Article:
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Common Nightmare Themes in Children

Updated on April 18, 2008
Photo: sknaBnoIA,Flickr
Photo: sknaBnoIA,Flickr

Understanding what's behind the themes or characters in your child's nightmares can help you address your child's fears about them. Here are some of the most common childhood dreams and nightmares according to dream expert Jane Teresa Anderson. Although all dreams will point to different circumstances in an individual life, the meanings behind these common themes are generally the same. You also may want to learn how to help your child create alternate endings to bad dreams.

Being Chased - This is supposedly the most common childhood nightmare. Kids are often chased by monsters, animals, or mean people. Even a force of nature or inanimate object may be after the child. In a chasing dream, the one being chased runs away or hides but cannot escape the chasing. Something chasing the child represents a fear that needs to be faced. The chaser cannot be escaped until it is faced. You need to figure out what the chaser represents in the child's life. Ask lots of questions about the character of the chaser and be open to notice similarities to waking life situations or people.

Drowning or Big Waves - A common nightmare involves a child at the beach (or anywhere) and is suddenly faced with a huge tidal wave or tsunami. As it approaches, she tries to run (and usually wakes). A variation is being out in deep water with the sense she could drown. Water in dreams can represent emotions and feelings. Big water equals big emotions. The water is an issue that has gotten too big for the dreamer. You can only suppress emotions for so long before they threaten to overwhelm you. Like the chaser in the dream above, the water needs to be faced head on. Look for a current troubling issue, but also help your child develop the language to describe complicated emotions so that they don't pile up on her.

Loss -It's common for kids to have nightmares about losing something, possibly including trying to find the object and failing. This dream is almost literal. The child has lost something. The trick is to figure out what the thing represents. If a child dreams of losing her stuffed animal that she needs in order to fall asleep, she's probably feeling insecure about something. Dreams about losing something she treasures like a sports trophy may point to a loss of self-value.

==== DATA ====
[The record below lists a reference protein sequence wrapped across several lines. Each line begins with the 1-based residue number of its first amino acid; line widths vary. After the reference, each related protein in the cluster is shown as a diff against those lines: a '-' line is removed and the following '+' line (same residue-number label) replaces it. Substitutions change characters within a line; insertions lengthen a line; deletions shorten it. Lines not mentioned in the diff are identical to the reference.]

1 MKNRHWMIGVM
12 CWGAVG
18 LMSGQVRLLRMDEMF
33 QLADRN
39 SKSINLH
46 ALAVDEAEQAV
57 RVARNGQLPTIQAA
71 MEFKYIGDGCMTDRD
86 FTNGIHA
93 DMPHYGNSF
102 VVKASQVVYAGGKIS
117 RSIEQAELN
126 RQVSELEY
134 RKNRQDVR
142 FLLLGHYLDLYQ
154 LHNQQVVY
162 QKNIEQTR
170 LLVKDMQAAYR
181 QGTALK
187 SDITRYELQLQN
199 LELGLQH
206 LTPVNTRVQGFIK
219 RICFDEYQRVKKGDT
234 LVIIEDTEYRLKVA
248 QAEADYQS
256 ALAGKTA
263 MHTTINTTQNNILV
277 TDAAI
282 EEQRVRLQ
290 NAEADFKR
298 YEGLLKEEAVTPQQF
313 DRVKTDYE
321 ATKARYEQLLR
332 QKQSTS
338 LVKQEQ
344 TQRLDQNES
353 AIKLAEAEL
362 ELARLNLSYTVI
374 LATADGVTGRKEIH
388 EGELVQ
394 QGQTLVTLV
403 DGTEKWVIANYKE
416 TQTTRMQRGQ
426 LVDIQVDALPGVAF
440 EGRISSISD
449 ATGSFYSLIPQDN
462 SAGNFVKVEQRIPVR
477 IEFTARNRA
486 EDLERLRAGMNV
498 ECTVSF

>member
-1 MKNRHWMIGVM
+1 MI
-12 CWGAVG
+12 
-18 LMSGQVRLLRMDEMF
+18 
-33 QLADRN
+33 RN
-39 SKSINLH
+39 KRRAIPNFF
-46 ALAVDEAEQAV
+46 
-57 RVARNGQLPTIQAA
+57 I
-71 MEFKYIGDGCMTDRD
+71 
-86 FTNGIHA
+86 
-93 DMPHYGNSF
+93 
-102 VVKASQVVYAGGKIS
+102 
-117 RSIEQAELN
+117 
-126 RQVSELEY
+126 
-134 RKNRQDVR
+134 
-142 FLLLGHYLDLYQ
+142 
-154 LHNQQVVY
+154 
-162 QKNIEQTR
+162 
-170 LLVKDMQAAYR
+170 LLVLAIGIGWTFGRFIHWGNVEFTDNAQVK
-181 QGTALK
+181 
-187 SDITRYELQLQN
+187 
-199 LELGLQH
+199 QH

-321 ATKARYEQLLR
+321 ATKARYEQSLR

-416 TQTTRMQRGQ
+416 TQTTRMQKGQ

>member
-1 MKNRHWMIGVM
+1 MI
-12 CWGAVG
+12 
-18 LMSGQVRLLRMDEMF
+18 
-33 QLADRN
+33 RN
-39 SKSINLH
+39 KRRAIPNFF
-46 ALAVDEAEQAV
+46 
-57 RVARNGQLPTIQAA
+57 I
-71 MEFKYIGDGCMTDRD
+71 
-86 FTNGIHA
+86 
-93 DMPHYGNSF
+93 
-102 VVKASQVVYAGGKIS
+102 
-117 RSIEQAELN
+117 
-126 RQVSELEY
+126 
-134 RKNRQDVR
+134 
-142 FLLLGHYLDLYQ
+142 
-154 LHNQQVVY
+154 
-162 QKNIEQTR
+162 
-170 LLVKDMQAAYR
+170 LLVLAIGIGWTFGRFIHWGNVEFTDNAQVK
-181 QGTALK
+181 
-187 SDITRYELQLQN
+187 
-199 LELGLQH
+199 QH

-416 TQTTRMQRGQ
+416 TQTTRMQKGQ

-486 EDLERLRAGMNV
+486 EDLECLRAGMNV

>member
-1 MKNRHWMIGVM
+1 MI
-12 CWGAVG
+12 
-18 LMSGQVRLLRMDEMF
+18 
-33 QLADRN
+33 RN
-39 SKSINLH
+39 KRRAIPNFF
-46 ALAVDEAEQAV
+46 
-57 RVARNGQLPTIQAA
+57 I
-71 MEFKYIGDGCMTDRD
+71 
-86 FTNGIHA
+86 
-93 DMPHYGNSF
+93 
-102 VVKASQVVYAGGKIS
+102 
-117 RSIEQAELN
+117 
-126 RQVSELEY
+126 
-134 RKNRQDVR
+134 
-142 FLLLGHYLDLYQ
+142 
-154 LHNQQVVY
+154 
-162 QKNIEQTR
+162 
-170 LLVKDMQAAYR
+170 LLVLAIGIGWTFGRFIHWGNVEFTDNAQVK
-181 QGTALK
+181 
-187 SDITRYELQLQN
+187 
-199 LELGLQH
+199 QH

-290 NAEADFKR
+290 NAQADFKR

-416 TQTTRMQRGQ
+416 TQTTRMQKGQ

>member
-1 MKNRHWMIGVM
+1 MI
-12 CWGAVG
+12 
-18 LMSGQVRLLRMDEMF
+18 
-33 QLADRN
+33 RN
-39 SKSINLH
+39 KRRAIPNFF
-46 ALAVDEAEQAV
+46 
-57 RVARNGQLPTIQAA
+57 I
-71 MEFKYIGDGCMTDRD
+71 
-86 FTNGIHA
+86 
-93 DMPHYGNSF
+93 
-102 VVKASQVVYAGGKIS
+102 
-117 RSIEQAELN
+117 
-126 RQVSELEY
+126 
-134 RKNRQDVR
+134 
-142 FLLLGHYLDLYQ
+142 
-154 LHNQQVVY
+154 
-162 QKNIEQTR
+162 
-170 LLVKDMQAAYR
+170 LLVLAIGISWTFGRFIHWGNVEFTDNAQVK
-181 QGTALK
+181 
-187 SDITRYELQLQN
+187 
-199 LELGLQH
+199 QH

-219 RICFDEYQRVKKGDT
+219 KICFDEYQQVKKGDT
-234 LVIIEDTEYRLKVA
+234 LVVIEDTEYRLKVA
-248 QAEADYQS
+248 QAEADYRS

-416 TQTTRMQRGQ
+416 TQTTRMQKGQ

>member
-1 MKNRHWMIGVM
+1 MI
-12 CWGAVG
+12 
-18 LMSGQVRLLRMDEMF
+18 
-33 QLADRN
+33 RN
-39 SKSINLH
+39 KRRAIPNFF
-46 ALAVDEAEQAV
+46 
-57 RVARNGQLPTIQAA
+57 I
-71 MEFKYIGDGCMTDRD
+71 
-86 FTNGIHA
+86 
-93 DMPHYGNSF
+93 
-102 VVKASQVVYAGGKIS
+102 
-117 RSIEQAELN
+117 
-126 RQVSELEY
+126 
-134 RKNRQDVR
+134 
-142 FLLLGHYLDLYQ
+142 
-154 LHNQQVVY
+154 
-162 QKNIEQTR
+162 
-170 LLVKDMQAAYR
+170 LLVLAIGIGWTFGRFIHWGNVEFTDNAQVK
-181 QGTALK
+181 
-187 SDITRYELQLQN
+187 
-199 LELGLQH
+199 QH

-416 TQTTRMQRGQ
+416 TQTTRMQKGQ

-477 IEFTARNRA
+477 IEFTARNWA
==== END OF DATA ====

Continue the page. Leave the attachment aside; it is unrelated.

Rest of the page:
Abstract Dreams - I don't know about you, but for me the scariest dreams are sometimes those that don't seem to make any sense at all. It's the same for kids. Some nightmares don't have a story line. Common abstract dreams are a feeling of being crushed or suffocated picture in an enclosed space, a picture of swirling colors and a feeling of being unsteady or unstable. Again, you'll need to ask lots of questions about the content of the dream to try to tease out what it represents.

Read Help Children Recover From Nightmares to help your child create alternate endings to bad dreams.


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  • Lela Davidson profile image

    Lela Davidson 9 years ago from Bentonville, Arkansas

    It's interesting to learn the meaning behind the themes. I guess because kids have less life experience, their symbols are more literal.

    ElizabethW - I wonder that too, if some kids are just afraid of what might come after they fall asleep without remembering any dreams at all.

  • donnaleemason profile image

    donnaleemason 9 years ago from North Dakota, USA

    Good advice.


  • profile image

    ElizabethW 9 years ago

    Great Hub- Good tips. My daughter doesn't remember having nightmares. She is often afraid to go to sleep at night. I think that she has scary dreams and anticipates the fear before she even falls asleep. I will ask her more questions now at bed time.

  • profile image

    Graceful Guardian 9 years ago

    Thank you for this hub,I know children have lots of nightmares and this is very helpful.